What is the real legacy of pirate radio in Ireland? The 30th anniversary of the introduction of a new Wireless Telegraphy Act and the closedown of many of Ireland’s most iconic and successful pirate radio stations has been broadcast but was there more to that period other than the rosy tinted nostalgia for a pre-social media, fake news and Brexit time?
Pirate radio has a long tradition in Ireland dating back to the 1916 Rising when a rebel radio apparatus made Ireland the first nation in the world to be declared by radio. In Britain, the pirate radio that created the need for a pop music channel was located on the high seas with the likes of Radio Caroline but in Ireland the radio buccaneers remained on dry land. The plethora of pirate radio stations in Ireland exposed the listening public to the possibility of an alternative to RTE Radio. It created an awareness of the power of radio and it also demonstrated to financial giants that radio in Ireland could generate huge turnovers.
Pirate radio across Ireland in cities, towns and villages gave a voice to communities and allowed local businesses to advertise local people. The golden era of pirate radio for the decade 1978 to 1988 was the birth of a fledgling radio industry that today directly employs hundreds of people and indirectly thousands in ancillary service such as transmission provision, PR companies and advertising agencies. In the late seventies the hobby, bedroom room, homemade transmitter pirate station was making way for more grounded yet still illegal stations with imported purposely built transmitters, studios and offices located in Georgian buildings and formats that were attracting listeners and advertisers.
It created a host of media personalities many of them still on radio and television today. Household names trained and mentored on pirate radio. Pirate radio was a beacon of light in times of local crises. RTE is a national state broadcaster trying to cater to everyone’s needs and tastes while BLB was Bray Local Broadcasting in every sense of its title. When Hurricane Charlie struck the seaside town in 1986, BLB was the glue that held a community together. It informed, it comforted and it made a difference. In Clonmel on CBC Radio during a severe snow storm, the station's phone was the link that help to summon the assistance of the Aer Corps helicopters for stranded pregnant weapon and farmers in desperate need to get fodder to their animals. It was to the pirate stations that Schools got in touch with to tell pupils and staff that their school was either closed or in the aftermath re-opening.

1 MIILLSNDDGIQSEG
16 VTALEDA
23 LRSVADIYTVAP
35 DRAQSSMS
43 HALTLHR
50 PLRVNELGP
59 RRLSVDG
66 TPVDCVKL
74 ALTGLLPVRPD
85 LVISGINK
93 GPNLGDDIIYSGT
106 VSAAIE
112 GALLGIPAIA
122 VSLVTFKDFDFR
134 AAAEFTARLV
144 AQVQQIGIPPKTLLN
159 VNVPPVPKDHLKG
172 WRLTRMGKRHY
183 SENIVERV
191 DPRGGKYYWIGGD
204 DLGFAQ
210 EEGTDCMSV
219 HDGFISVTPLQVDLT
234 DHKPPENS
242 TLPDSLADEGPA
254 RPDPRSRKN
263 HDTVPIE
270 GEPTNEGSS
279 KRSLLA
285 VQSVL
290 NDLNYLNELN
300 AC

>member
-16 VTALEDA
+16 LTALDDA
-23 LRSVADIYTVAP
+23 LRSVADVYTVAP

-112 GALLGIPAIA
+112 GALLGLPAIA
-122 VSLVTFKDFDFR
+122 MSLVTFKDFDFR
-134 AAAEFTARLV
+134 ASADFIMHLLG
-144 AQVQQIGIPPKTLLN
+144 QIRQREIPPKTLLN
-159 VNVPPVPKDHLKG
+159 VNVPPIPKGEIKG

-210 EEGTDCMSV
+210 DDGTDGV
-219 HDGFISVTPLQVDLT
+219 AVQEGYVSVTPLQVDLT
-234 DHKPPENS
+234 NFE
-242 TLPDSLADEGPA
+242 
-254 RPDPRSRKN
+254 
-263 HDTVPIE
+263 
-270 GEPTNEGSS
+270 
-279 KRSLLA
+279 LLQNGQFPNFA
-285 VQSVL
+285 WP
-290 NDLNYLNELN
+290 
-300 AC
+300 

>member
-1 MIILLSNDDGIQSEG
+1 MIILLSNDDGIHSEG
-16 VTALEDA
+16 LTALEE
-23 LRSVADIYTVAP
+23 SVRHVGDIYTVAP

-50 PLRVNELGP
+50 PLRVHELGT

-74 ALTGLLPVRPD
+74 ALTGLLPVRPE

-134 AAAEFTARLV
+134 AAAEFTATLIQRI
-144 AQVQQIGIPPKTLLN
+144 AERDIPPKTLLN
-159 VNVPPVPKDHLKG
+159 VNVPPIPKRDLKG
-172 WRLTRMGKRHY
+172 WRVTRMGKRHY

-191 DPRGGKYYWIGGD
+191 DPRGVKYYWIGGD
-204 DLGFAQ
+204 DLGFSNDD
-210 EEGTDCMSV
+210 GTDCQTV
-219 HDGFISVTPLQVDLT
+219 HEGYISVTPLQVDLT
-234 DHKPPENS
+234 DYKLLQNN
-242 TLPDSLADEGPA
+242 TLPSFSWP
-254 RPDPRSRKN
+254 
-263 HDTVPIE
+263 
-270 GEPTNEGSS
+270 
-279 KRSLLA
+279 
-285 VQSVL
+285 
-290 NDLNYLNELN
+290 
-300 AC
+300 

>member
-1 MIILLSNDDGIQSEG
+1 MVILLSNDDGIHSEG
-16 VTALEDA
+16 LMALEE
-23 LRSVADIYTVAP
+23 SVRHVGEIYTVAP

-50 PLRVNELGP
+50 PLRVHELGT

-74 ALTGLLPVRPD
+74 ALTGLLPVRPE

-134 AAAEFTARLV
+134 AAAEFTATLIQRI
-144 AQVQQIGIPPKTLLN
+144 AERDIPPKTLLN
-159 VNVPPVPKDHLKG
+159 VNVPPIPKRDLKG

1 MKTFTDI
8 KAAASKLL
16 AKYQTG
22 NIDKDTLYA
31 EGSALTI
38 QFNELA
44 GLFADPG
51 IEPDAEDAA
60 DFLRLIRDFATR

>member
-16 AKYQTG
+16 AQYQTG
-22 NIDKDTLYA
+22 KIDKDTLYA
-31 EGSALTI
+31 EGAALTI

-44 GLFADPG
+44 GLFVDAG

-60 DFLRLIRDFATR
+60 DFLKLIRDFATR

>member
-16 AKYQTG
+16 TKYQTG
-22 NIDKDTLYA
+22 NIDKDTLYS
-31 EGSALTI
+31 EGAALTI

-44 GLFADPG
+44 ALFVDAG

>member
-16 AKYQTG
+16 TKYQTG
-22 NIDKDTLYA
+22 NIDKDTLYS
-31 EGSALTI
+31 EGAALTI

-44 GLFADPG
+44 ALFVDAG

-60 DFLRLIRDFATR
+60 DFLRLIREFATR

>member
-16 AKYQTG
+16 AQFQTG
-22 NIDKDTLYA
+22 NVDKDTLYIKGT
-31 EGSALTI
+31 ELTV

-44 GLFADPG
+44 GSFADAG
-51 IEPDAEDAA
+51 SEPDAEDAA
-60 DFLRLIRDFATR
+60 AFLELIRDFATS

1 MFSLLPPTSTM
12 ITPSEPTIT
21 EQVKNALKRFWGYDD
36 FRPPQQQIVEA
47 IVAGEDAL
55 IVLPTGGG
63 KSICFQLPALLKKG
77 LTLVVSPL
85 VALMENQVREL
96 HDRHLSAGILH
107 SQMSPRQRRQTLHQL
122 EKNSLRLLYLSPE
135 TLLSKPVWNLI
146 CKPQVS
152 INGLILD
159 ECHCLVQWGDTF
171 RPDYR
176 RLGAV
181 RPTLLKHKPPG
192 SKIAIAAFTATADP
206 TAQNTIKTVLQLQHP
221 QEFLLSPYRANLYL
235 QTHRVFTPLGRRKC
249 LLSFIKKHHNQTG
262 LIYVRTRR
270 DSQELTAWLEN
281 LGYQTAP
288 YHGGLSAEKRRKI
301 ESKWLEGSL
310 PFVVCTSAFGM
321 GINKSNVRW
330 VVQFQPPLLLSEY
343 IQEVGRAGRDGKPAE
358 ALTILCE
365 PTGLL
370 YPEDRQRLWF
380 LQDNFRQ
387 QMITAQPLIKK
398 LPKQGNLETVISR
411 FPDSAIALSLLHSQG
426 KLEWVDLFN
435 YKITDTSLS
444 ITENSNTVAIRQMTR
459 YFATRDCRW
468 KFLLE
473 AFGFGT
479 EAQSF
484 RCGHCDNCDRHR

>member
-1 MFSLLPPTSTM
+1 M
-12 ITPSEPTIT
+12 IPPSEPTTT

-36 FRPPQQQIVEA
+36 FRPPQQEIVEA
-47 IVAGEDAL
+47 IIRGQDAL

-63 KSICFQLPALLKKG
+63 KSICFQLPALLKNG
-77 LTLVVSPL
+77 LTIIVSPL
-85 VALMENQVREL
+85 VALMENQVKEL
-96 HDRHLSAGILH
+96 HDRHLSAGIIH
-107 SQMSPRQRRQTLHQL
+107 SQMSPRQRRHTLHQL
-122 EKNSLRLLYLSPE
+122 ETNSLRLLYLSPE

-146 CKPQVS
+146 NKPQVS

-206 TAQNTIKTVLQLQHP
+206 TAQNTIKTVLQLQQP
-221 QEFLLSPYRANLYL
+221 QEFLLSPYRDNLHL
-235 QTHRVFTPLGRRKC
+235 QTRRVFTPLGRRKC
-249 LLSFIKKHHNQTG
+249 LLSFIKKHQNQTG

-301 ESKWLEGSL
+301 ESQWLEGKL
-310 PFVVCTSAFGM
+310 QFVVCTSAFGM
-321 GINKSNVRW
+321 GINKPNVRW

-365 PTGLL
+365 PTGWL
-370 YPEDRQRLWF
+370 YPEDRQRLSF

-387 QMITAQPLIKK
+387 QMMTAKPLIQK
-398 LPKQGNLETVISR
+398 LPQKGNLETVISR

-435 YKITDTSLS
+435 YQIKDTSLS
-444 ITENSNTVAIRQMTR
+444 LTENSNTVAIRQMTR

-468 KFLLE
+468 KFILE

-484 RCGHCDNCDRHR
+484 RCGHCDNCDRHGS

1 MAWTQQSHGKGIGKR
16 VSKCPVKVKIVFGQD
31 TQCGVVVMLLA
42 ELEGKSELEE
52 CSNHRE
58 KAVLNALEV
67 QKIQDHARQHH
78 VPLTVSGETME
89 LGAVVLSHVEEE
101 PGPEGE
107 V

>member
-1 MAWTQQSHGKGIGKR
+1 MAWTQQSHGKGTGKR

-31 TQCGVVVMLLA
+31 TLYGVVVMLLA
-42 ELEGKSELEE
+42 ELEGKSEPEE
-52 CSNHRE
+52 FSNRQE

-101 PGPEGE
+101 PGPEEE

Pirate radio transmitters were often homemade but they offered choice. The airwaves were filled with pop music, country music, rock, dance and easy listening even the Catholic church had their own pirate transmitters to bring their services to their communities.
Without pirate radio some of Ireland’s most famous musicians would not have had a platform for success. Would U2 have become the global force they have become if in the 1970s and '80s they were solely reliant on RTE Radio 2 for exposure? Their first airplay was a demo tape on Big D Radio. Would Daniel O’Donnell have become the massive star he is without the airplay from TTTR, Radio Star Country or Mid West Radio? Musically Ireland would have been unable to punch above its weight as a small island on the global music scene without the influence of the pirate radio stations.
Pirate radio shone a light on dull, dark Ireland and for that as a nation we should be thankful and praise the contribution of all those pirate broadcasters across Ireland we have made a difference.